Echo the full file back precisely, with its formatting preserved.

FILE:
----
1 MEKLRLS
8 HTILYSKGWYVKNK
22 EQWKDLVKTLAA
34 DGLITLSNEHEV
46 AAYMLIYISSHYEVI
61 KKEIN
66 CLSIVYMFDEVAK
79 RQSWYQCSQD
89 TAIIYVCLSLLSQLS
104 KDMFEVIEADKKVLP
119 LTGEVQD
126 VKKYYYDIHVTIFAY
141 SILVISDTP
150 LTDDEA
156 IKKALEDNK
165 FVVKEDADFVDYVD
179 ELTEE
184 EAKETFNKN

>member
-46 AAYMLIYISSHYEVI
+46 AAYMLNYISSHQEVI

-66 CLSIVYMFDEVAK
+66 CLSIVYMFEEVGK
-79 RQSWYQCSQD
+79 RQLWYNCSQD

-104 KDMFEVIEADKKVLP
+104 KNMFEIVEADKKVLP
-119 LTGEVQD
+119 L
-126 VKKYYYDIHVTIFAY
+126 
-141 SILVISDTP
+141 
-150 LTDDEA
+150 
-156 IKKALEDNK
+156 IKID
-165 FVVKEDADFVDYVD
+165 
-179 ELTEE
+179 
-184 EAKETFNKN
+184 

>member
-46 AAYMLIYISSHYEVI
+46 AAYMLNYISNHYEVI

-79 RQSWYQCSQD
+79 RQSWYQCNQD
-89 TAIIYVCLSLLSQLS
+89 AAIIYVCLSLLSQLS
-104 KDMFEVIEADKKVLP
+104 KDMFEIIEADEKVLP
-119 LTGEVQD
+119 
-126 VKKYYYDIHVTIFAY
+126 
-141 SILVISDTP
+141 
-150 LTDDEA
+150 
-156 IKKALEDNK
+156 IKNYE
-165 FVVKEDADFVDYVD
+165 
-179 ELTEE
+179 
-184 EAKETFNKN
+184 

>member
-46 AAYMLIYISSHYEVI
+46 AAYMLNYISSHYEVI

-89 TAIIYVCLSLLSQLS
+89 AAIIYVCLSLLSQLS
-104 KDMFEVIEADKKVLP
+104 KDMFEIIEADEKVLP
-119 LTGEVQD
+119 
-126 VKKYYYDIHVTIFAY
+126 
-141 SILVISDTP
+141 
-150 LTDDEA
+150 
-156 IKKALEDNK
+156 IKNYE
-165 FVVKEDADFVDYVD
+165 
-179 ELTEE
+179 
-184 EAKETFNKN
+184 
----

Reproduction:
1 MEKLRLS
8 HTILYSKGWYVKNK
22 EQWKDLVKTLAA
34 DGLITLSNEHEV
46 AAYMLIYISSHYEVI
61 KKEIN
66 CLSIVYMFDEVAK
79 RQSWYQCSQD
89 TAIIYVCLSLLSQLS
104 KDMFEVIEADKKVLP
119 LTGEVQD
126 VKKYYYDIHVTIFAY
141 SILVISDTP
150 LTDDEA
156 IKKALEDNK
165 FVVKEDADFVDYVD
179 ELTEE
184 EAKETFNKN

>member
-46 AAYMLIYISSHYEVI
+46 AAYMLNYISSHQEVI

-66 CLSIVYMFDEVAK
+66 CLSIVYMFEEVGK
-79 RQSWYQCSQD
+79 RQLWYNCSQD

-104 KDMFEVIEADKKVLP
+104 KNMFEIVEADKKVLP
-119 LTGEVQD
+119 L
-126 VKKYYYDIHVTIFAY
+126 
-141 SILVISDTP
+141 
-150 LTDDEA
+150 
-156 IKKALEDNK
+156 IKID
-165 FVVKEDADFVDYVD
+165 
-179 ELTEE
+179 
-184 EAKETFNKN
+184 

>member
-46 AAYMLIYISSHYEVI
+46 AAYMLNYISNHYEVI

-79 RQSWYQCSQD
+79 RQSWYQCNQD
-89 TAIIYVCLSLLSQLS
+89 AAIIYVCLSLLSQLS
-104 KDMFEVIEADKKVLP
+104 KDMFEIIEADEKVLP
-119 LTGEVQD
+119 
-126 VKKYYYDIHVTIFAY
+126 
-141 SILVISDTP
+141 
-150 LTDDEA
+150 
-156 IKKALEDNK
+156 IKNYE
-165 FVVKEDADFVDYVD
+165 
-179 ELTEE
+179 
-184 EAKETFNKN
+184 

>member
-46 AAYMLIYISSHYEVI
+46 AAYMLNYISSHYEVI

-89 TAIIYVCLSLLSQLS
+89 AAIIYVCLSLLSQLS
-104 KDMFEVIEADKKVLP
+104 KDMFEIIEADEKVLP
-119 LTGEVQD
+119 
-126 VKKYYYDIHVTIFAY
+126 
-141 SILVISDTP
+141 
-150 LTDDEA
+150 
-156 IKKALEDNK
+156 IKNYE
-165 FVVKEDADFVDYVD
+165 
-179 ELTEE
+179 
-184 EAKETFNKN
+184 